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Da-Sheng Yang and T. N. Krishnamurti


A study of the potential vorticity budget for the low-level flows over the Arabian Sea and Indian Ocean is presented here. This study covers a 17-day period between 11 and 27 June 1979 during the GARP Monsoon Experiment (MONEX). Data sets for this study include the special observing systems for the Global Experiment, i.e., cloud winds from the geostationary satellites, surface and upper air data from the First GARP Global Experiment, FGGE and MONEX, data from low-level constant-level balloons, upper air data from dropwindsonde aircraft, and the World Weather Watch. The selection of the 17-day period is important logically for both phenomena and from the availability of the maximum data sets, over oceans during the global experiment. As many as 50 soundings per day were available from this observing system. The framework for the calculations are three equations that describe the changes in potential vorticity, absolute vorticity and the dry static stability. These equations include as relevant forcing the effects of shortwave and longwave radiative processes, shallow and deep cumulus convection, surface friction, and the air-sea transfers of momentum, heat and moisture.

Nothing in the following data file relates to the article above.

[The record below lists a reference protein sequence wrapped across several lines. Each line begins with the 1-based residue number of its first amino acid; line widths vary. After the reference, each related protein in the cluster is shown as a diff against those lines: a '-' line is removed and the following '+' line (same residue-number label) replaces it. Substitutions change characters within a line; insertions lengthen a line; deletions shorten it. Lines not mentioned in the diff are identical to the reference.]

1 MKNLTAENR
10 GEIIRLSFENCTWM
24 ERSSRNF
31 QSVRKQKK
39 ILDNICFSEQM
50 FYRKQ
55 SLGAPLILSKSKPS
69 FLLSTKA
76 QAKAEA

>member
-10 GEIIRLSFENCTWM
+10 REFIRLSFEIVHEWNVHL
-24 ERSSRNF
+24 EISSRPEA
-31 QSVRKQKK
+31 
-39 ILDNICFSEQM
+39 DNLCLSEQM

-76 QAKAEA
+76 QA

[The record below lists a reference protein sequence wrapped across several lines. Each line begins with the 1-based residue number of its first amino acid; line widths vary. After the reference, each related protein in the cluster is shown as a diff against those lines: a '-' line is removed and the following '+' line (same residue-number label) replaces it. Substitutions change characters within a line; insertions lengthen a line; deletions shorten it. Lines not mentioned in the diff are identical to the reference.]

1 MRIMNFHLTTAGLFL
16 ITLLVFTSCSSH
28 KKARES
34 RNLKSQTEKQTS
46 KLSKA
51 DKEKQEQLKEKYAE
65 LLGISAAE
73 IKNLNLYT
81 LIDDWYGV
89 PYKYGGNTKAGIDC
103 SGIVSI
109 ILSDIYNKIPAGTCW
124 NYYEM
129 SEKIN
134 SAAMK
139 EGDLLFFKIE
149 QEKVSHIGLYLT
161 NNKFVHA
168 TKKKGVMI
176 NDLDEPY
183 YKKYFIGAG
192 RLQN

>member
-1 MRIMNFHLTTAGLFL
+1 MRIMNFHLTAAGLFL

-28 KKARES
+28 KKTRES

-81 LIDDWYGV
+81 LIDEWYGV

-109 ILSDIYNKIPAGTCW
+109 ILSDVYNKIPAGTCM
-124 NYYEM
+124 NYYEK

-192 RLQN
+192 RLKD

The period of this study coincides with that of the onset and establishment of deep moist westerlies of the monsoons. The Somali jet established itself around 10°N during this period and the onset of monsoon rain had begun. A large increase of positive potential vorticity on the cyclonic shear side of the low-level jet is attributed to an increase of both the absolute vorticity and of the dry static stability. The mechanisms responsible for this increase are explored via detailed budget calculations. The salient mechanisms arise from the covariance of potential vorticity and differential radiative heating along the vertical, and vertical convergence of potential vorticity by the cumulus mass flux, which contributes to a generation of potential vorticity. On the other hand, the role of horizontal advection and friction seems to be opposite.

The meridional flow is countergradient, such that horizontal advection brings low values of dry static stability, absolute vorticity and potential vorticity into the region of their large positive values north of the equator. The wind-stress curl in this region is positive; it contributes to a diminution of the absolute as well as potential vorticity.

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